The Army recently established a new 85-kilometer distance record for the Lockheed Martin [LMT] Guided Multiple Launch Rocket System rocket, the company said.

The rocket destroyed a target 85 kilometers from the launch site during a system demonstration at White Sands Missile Range, N.M. The previous maximum range for GMLRS was 70 kilometers.

The Army’s decision to test the Global Positioning System (GPS)-guided GMLRS rocket to 85 kilometers was based on the system’s demonstrated accuracy and minimal collateral damage during more than 750 successful engagements in the theater of operations.

“Additional range for GMLRS represents greater safety for Soldiers,” Scott Arnold, vice president for Precision Fires and Combat Maneuver Systems at Lockheed Martin Missiles and Fire Control, said. “Greater standoff distances allow warfighters to operate further away from hostile areas, travel shorter distances to launch their weapons, and ensures rapid fire support.”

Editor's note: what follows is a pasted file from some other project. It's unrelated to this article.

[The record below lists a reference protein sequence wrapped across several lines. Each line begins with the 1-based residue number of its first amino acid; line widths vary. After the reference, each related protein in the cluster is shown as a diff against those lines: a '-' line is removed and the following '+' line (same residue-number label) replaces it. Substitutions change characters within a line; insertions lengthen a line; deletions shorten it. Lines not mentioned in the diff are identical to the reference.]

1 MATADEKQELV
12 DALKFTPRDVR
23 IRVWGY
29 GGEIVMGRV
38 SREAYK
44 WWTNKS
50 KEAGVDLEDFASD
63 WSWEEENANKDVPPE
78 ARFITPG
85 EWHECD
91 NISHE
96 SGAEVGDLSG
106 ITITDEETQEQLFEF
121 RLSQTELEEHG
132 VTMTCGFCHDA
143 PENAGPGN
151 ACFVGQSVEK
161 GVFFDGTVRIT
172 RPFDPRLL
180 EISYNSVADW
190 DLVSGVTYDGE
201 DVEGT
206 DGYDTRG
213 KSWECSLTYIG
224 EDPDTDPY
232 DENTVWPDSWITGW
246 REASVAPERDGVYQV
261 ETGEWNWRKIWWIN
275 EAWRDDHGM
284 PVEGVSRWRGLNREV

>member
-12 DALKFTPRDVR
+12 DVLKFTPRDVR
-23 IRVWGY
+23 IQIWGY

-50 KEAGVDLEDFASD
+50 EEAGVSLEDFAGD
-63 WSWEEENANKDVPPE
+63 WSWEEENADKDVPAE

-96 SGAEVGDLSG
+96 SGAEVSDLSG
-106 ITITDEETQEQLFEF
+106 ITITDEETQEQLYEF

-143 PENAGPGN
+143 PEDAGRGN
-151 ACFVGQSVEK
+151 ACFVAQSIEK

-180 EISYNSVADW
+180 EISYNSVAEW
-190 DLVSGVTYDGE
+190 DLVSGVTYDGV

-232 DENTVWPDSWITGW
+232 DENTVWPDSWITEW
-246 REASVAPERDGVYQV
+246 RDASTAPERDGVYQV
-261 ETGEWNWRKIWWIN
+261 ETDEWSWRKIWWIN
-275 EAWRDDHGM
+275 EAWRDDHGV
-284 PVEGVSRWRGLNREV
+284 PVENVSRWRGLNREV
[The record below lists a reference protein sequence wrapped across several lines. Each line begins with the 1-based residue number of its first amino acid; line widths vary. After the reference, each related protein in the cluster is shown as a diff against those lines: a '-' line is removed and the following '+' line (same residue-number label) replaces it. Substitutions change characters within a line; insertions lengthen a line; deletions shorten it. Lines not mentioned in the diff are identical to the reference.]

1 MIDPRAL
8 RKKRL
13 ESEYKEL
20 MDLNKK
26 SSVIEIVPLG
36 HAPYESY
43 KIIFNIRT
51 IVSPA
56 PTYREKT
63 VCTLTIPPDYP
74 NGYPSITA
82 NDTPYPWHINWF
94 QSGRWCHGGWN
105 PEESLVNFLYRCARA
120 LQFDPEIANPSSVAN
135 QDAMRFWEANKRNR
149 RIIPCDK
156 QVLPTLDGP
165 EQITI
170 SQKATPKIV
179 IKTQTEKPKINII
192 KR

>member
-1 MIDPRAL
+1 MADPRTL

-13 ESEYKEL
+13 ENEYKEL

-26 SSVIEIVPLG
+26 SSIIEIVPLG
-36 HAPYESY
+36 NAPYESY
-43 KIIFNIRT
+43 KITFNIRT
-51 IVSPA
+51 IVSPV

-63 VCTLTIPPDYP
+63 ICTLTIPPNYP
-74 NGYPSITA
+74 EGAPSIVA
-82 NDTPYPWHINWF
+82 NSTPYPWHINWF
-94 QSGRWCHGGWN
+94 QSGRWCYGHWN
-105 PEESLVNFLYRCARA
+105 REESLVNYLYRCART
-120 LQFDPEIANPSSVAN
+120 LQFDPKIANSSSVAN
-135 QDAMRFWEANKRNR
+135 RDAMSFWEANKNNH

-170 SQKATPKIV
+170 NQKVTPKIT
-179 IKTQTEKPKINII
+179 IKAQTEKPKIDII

This was the fourth flight test in the GMLRS Unitary Production Verification Test program. The GMLRS rocket was fired from a High Mobility Artillery Rocket System (HIMARS) launcher.

“The success of this system speaks for the quality work that our team is doing every day,” Col. David Rice, Army project manager for Precision Fires Rocket and Missile Systems, said. “We are a constant in this fight; always mission ready and on target. In this fight, precision is the name of the game, and that is why our Soldiers love this system.”

GMLRS is an all-weather, precision strike, artillery rocket system that achieves greater range and precision accuracy requiring fewer rockets to defeat targets and limiting collateral damage. GMLRS is a Future Force system that provides the joint war fighter with immediate, precision fires to engage, destroy and deny terrain to the enemy.